[FFmpeg-devel] Race conditions in libavcodec/pthread.c

Reimar Döffinger Reimar.Doeffinger at gmx.de
Fri Aug 26 08:24:43 CEST 2011

On 26 Aug 2011, at 00:55, Aaron Colwell <acolwell at chromium.org> wrote:

> On Thu, Aug 25, 2011 at 3:15 PM, Reimar Döffinger
> <Reimar.Doeffinger at gmx.de>wrote:
>> On Thu, Aug 25, 2011 at 02:45:25PM -0700, Aaron Colwell wrote:
>>> On Thu, Aug 25, 2011 at 1:31 PM, Reimar Döffinger
>>> <Reimar.Doeffinger at gmx.de>wrote:
>>>> It would help if you pointed out there. I don't see any case of it
>>>> at a quick glance.
>>> park_frame_worker_threads() has an instance. p->state shouldn't be
>> checked
>>> outside of the lock.
>>> frame_worker_thread() has an instance at the top of the while loop.
>>> submit_packet() has an instance after the if(prev_thread)  line.
>>> ff_thread_decode_frame() has an instance at the top of the do loop.
>> Ah. I don't think state is supposed to/intended to be protected by a
>> lock, but the lock/unlock is only there because you can't use
>> pthread_cond_wait
>> without it.
>> I guess changing that would make it more correct, but it would be a change
>> in
>> semantics and it looks to me like you'd have to add a whole lot more
>> lock/unlock around places where it is used.
> The thing is that state is modified by the main thread (submit_packet()) &
> worker threads (frame_worker_thread()). It needs lock protection to avoid
> race conditions. I agree it's a non-trivial change to fix this. That's why I
> wanted to ping the list first. I figured it was worth a discussion before
> diving in. :)

See Uoti's comment, except possibly for architectures with strange caching models that should be the right answer.

>>> Sorry about that. The main one I've seen so far is in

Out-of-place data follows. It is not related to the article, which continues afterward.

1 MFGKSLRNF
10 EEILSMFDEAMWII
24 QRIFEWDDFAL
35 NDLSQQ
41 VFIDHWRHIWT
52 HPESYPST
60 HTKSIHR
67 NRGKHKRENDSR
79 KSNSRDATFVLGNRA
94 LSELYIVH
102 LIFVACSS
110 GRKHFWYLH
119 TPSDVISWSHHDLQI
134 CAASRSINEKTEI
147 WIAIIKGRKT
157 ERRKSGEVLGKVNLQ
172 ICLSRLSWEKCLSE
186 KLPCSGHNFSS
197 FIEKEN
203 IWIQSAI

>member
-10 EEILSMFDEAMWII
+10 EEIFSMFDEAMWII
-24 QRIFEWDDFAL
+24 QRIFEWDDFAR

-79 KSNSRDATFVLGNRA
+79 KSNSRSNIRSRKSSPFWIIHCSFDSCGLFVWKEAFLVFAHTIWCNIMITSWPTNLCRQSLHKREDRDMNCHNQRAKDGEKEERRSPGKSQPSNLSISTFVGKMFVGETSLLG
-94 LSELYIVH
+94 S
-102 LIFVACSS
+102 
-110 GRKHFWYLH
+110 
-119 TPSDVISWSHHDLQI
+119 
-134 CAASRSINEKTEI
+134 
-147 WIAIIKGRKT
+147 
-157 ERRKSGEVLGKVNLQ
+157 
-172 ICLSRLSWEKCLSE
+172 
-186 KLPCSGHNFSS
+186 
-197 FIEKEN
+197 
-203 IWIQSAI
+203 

>> frame_worker_thread().
>>> ff_thread_finish_setup() is called with and w/o p->mutex protection in
>> that
>>> method. ff_thread_finish_setup() locks p->progress_mutex so it sets up a
>>> situation where locks may be acquired out of order. I haven't completely
>>> proven to myself this will lead to deadlock, but it seems like a red flag
>>> that something isn't right.
>> That one looks like pure laziness to avoid duplicating code by having
>> the unlock in both the if and the else case.
>> I think the buffer_mutex is only necessary/intended for the get_buffer
>> and requested_frame usages.
> Oh I didn't see the case in ff_thread_get_buffer() . This means it runs in 3
> different locking scenarios: no other locks, w/ buffer_mutex, & w/ mutex!

I wondering if maybe pthread's extensive use of the word "lock" maybe confuses you.
As far as I can tell, the code mostly uses two concepts: critical sections, for dealing with and protecting the library users from seeing the threading, and a signalling/token scheme to wait on another thread.
They aren't for directly protecting any variables, variables that are used by concurrently "active" threads are protected by having multiple copies of them.

More information about the ffmpeg-devel mailing list